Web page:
John Agard’s Palm Tree King mirrors the relatively faceless lives that many of his Creole predecessors subsided in. This signifies a foundation that inhabits its “native roots”, but mirror modern society. Through a cross section of ideals Agard demonstrates that society has progressed economically, but the boundaries of racism have not. He deconstructs the values of traditional British society, illustrating that racism has indeed become outdated.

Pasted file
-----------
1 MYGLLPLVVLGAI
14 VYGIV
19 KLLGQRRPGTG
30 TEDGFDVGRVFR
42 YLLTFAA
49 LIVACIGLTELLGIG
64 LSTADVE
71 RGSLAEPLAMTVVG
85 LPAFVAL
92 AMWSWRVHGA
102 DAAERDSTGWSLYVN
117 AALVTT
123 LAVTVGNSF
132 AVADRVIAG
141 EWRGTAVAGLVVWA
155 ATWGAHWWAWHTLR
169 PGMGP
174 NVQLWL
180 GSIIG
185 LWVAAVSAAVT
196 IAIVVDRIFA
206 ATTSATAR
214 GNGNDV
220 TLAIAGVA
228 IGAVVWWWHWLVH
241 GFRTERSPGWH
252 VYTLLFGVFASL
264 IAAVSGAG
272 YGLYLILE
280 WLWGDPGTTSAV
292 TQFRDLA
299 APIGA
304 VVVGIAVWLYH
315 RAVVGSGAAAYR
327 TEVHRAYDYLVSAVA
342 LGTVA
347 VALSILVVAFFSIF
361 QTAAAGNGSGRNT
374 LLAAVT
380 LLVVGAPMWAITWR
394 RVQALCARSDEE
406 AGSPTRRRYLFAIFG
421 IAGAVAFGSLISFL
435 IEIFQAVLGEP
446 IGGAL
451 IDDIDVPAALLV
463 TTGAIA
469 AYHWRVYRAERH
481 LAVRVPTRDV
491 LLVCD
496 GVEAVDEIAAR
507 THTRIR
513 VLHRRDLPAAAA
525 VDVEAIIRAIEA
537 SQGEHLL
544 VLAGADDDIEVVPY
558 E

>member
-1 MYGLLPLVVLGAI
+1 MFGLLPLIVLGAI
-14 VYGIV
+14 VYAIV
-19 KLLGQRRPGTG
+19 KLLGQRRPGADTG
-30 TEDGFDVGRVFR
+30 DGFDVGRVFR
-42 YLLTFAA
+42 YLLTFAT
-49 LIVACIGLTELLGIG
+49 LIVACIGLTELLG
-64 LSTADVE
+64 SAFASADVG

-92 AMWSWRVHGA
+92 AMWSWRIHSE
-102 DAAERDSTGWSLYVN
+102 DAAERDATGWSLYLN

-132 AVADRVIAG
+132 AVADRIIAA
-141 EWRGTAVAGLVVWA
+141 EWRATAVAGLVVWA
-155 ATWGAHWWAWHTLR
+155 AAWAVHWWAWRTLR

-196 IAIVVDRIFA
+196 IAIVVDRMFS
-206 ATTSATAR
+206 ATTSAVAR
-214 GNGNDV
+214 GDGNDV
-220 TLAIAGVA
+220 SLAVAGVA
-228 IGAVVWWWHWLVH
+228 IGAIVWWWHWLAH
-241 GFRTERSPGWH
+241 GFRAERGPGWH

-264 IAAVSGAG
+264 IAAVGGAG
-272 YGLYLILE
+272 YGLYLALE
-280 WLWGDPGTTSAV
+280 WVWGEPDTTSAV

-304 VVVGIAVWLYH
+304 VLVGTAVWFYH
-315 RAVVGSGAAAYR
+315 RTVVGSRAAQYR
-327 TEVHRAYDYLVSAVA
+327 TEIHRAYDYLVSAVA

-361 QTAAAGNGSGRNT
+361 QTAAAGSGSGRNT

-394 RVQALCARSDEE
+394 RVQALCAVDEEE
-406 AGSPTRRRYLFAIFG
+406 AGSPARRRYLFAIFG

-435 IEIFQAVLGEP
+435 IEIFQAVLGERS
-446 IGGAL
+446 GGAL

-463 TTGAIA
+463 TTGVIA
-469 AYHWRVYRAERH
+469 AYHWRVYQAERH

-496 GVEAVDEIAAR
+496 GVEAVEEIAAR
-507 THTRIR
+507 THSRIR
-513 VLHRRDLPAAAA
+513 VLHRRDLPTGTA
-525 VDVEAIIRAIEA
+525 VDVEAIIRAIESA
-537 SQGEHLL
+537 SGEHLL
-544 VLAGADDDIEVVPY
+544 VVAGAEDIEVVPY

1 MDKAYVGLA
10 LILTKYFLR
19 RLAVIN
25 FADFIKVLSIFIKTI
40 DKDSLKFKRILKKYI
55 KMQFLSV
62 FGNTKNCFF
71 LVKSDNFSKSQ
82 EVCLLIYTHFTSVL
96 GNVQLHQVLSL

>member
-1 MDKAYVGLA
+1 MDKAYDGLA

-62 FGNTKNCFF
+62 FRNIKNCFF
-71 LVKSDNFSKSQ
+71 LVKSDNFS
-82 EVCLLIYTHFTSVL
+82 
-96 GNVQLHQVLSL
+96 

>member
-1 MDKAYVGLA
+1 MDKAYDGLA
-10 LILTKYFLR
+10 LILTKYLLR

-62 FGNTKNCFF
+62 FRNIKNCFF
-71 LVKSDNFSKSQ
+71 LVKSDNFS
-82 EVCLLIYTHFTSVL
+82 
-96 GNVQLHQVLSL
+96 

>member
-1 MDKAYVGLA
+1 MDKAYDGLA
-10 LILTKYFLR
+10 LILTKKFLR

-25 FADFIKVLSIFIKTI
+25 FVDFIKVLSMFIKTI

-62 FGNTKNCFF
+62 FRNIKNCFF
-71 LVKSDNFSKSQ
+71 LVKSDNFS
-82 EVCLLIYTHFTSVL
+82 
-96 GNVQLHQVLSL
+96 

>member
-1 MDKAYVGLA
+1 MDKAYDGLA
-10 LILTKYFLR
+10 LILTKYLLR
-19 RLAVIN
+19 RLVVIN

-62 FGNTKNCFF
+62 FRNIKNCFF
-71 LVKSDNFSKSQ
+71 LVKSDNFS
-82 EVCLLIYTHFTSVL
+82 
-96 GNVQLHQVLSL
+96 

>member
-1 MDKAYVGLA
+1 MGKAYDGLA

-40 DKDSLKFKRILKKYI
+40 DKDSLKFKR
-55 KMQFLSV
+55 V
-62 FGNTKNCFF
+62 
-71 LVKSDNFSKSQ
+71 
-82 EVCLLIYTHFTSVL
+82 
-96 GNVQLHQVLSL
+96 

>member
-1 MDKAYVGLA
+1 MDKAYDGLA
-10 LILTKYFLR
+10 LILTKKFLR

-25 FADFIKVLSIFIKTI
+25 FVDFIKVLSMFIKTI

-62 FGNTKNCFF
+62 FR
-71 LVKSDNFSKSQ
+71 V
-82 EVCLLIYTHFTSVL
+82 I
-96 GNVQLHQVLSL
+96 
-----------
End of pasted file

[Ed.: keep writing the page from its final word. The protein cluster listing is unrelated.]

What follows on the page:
In the first stanza Agards speaker wants to disassociate himself with the conventional idea that because of his nationality he is born with a natural instinct to know the “palm tree”. He wishes to not “sever dis link” (4), but provide a more rational picture of society’s ignorance’s. What this creates then, is a reaction to the conventions taking place in London, England where Agard resided in at the time. Agard himself was once under the dominance of British colonialism in Guayna, a British colony until 1966, where he was born. This creates a sense of sarcasm that mirrors the economic state of it’s inhabitants. Presumably, what Agard is stressing is that within society a sort of primitivism has emerged. Rather then focus on the more natural aspects of human interaction in life, ideals have essentially become mechanized and comodified in attempt to reside within a capitalistic society. This has created a sort of commodity fetishism where simple aspects are regarded for their value and net worth. Conversely, this satirical tone creates the feeling that society has in fact subverted itself in an attempt to gain net value. This is particularly evident in his comparison of an American tourist to that of an English, which relatively says very little about each person, except for their place of habitation. When we displace the idea of nationality, although it is important, it becomes clear that all human beings share